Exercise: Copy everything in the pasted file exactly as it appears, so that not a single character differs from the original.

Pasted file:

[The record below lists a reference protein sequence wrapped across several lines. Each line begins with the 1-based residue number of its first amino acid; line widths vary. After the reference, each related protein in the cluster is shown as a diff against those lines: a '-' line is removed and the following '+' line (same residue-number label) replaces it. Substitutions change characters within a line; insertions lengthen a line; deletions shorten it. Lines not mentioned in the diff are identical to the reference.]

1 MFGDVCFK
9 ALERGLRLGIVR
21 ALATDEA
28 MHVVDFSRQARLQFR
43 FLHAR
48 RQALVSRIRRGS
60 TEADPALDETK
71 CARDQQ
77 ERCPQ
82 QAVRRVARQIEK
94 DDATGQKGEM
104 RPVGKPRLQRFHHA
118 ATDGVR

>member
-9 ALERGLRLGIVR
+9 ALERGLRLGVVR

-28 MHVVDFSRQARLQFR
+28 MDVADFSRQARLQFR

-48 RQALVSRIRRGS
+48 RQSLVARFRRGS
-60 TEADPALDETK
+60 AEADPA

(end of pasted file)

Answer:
[The record below lists a reference protein sequence wrapped across several lines. Each line begins with the 1-based residue number of its first amino acid; line widths vary. After the reference, each related protein in the cluster is shown as a diff against those lines: a '-' line is removed and the following '+' line (same residue-number label) replaces it. Substitutions change characters within a line; insertions lengthen a line; deletions shorten it. Lines not mentioned in the diff are identical to the reference.]

1 MFGDVCFK
9 ALERGLRLGIVR
21 ALATDEA
28 MHVVDFSRQARLQFR
43 FLHAR
48 RQALVSRIRRGS
60 TEADPALDETK
71 CARDQQ
77 ERCPQ
82 QAVRRVARQIEK
94 DDATGQKGEM
104 RPVGKPRLQRFHHA
118 ATDGVR

>member
-9 ALERGLRLGIVR
+9 ALERGLRLGVVR

-28 MHVVDFSRQARLQFR
+28 MDVADFSRQARLQFR

-48 RQALVSRIRRGS
+48 RQSLVARFRRGS
-60 TEADPALDETK
+60 AEADPA